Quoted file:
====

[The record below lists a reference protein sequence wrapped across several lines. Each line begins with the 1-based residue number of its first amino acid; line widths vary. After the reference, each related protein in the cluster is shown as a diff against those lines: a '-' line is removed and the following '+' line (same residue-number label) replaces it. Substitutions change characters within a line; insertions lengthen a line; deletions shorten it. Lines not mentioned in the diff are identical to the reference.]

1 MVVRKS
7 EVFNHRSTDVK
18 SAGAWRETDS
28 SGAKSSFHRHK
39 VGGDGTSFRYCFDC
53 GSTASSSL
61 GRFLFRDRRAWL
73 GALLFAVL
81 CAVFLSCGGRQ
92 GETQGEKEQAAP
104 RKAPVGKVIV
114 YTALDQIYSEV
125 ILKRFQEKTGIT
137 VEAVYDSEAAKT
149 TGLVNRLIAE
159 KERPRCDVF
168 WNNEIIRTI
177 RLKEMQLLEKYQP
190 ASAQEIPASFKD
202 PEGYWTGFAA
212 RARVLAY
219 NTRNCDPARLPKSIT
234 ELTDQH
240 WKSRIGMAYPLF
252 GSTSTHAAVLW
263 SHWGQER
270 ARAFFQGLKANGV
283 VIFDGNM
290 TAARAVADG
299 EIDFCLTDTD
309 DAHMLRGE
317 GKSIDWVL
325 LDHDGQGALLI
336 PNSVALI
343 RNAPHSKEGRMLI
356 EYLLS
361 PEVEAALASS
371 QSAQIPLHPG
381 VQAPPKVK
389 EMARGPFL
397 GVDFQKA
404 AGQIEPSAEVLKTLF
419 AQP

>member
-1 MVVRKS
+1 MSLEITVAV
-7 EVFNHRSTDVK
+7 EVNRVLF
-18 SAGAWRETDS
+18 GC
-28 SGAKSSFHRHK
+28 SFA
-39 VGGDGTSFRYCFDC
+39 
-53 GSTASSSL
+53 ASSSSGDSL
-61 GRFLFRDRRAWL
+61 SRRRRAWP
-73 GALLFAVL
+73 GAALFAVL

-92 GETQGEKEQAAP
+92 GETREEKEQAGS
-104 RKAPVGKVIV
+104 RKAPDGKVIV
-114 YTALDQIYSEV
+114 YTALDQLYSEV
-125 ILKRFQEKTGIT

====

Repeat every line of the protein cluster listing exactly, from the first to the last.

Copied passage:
[The record below lists a reference protein sequence wrapped across several lines. Each line begins with the 1-based residue number of its first amino acid; line widths vary. After the reference, each related protein in the cluster is shown as a diff against those lines: a '-' line is removed and the following '+' line (same residue-number label) replaces it. Substitutions change characters within a line; insertions lengthen a line; deletions shorten it. Lines not mentioned in the diff are identical to the reference.]

1 MVVRKS
7 EVFNHRSTDVK
18 SAGAWRETDS
28 SGAKSSFHRHK
39 VGGDGTSFRYCFDC
53 GSTASSSL
61 GRFLFRDRRAWL
73 GALLFAVL
81 CAVFLSCGGRQ
92 GETQGEKEQAAP
104 RKAPVGKVIV
114 YTALDQIYSEV
125 ILKRFQEKTGIT
137 VEAVYDSEAAKT
149 TGLVNRLIAE
159 KERPRCDVF
168 WNNEIIRTI
177 RLKEMQLLEKYQP
190 ASAQEIPASFKD
202 PEGYWTGFAA
212 RARVLAY
219 NTRNCDPARLPKSIT
234 ELTDQH
240 WKSRIGMAYPLF
252 GSTSTHAAVLW
263 SHWGQER
270 ARAFFQGLKANGV
283 VIFDGNM
290 TAARAVADG
299 EIDFCLTDTD
309 DAHMLRGE
317 GKSIDWVL
325 LDHDGQGALLI
336 PNSVALI
343 RNAPHSKEGRMLI
356 EYLLS
361 PEVEAALASS
371 QSAQIPLHPG
381 VQAPPKVK
389 EMARGPFL
397 GVDFQKA
404 AGQIEPSAEVLKTLF
419 AQP

>member
-1 MVVRKS
+1 MSLEITVAV
-7 EVFNHRSTDVK
+7 EVNRVLF
-18 SAGAWRETDS
+18 GC
-28 SGAKSSFHRHK
+28 SFA
-39 VGGDGTSFRYCFDC
+39 
-53 GSTASSSL
+53 ASSSSGDSL
-61 GRFLFRDRRAWL
+61 SRRRRAWP
-73 GALLFAVL
+73 GAALFAVL

-92 GETQGEKEQAAP
+92 GETREEKEQAGS
-104 RKAPVGKVIV
+104 RKAPDGKVIV
-114 YTALDQIYSEV
+114 YTALDQLYSEV
-125 ILKRFQEKTGIT